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Getting Ready To Talk To A Professional About Our Mental Health

Asking for help can seem really daunting, but it is the first step we take in the journey towards getting ourselves mentally well.

When we are struggling with our mental health, booking an appointment to start the process of getting help can feel daunting, but picking up that phone (or asking someone else to if this is too overwhelming) and calling our GP is usually the first step towards starting our journey towards better mental health.

Find out the best time to ring

How to prepare for a mental health appointment
Asking for help may be the bravest and most important thing you do today. Photo: Team Design

Every GP surgery is different, but most will take calls for same-day appointments from their opening time in the morning. We can check online for the time to call to get this appointment. The receptionist is likely to ask for a brief description of why we would like to see the doctor. This is to enable the doctor to prepare beforehand with a basic knowledge of what we might need help with. Depending on the surgery procedure, the doctor might have a phone appointment with us before deciding whether they need to see us in person. 

If we have a strong preference and feel it would be more beneficial to see the doctor face-to-face, we can request this during the call. If we find phone calls difficult, we can ask for a friend or family member to make the initial call on our behalf and ensure they have the details that the receptionist might need. It is best, if possible, that we have our own discussion with the doctor. If we feel this is not possible via a phone call, we can ask our friend/family member who has made the appointment to request to be seen in person during the initial call with the receptionist.

Ask someone to come with us for support

If we have an in-person appointment, we can ask for someone we trust and who has an awareness and understanding of our mental health issues to accompany us if this will make us more comfortable. If we do this, it is important that we are prepared to say anything we need to say to the doctor in front of this person. It may be that we would like them to come to the GP office with us, but not to the appointment, so we don’t have to wait alone and we know they are nearby if we need extra support. 

Prepare what we want to say in advance

It can sometimes help to bring some written notes or bullet points of things we would like to explain to the doctor. This can include our current mood, thoughts and feelings. It can include certain situations we have found difficult, or if there has been a specific incident we think may be contributing to the condition of our mental health.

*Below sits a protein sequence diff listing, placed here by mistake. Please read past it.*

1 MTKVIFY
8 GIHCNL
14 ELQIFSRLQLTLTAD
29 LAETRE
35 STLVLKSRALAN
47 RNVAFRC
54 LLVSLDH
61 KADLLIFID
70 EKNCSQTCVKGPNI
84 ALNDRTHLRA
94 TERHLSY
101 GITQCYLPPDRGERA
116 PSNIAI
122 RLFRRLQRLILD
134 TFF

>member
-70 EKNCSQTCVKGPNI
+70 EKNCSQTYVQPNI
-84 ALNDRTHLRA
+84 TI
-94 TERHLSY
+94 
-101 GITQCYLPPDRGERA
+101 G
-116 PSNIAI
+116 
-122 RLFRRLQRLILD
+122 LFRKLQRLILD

It can be frustrating, and cause additional anxiety if we come out of an appointment feeling like we have missed something important. Preparing in advance can make sure this doesn’t happen. We can also run our notes past a loved one who knows us well to see if they would think we should add or alter anything on the list. We can also bring someone else to our appointment with us who can advocate on our behalf. 

Plan the journey

For many of us, the journey itself can be a scary experience. Planning can help to ease our anxiety. If we are using public transport, we can make sure that we have checked the timetable and are giving ourselves plenty of time to get there.

If we want to be early to make sure we don’t miss the appointment but don’t want to be sitting in the doctor’s surgery waiting, we could see what other amenities are within walking distance to make sure we remain close by. This might be a local park, a cafe or some local shops we can browse. We could also bring a self-soothing item to keep our hands busy while we wait, or something to distract our minds, such as a book, journal or a game on our phone.  

The GP appointment

Most of us are familiar with the routine of going to a GP appointment. We get directed to a seat, and the GP is in front of the computer looking at our notes before turning to ask what they can help us with. It can help to take a deep breath at this point, knowing this is the moment we have been waiting for, and the first important step towards beginning to feel better. 

We can take our notes out to ensure we haven’t missed anything. The doctor may ask additional questions. We must answer as honestly as possible. The doctor will need to know the full story to make sure they prescribe the best possible treatment to help us get better, so providing as much information and detail as we’re able to is important.

Our doctor will want to help us find the right path so that we can feel as confident as possible. We can talk openly with the doctor about the different interventions we think might benefit us the best. If medication has been prescribed for example, but we feel we would benefit from therapy, counselling, or a psychiatrist referral, we can talk to the doctor about this during the appointment.

Having our say in our treatment can help us to engage, but being as objective as possible with the doctor’s advice is important. We might find the suggestion of seeing a counsellor overwhelming or unexpected, for example. But this might be the best course of action for us.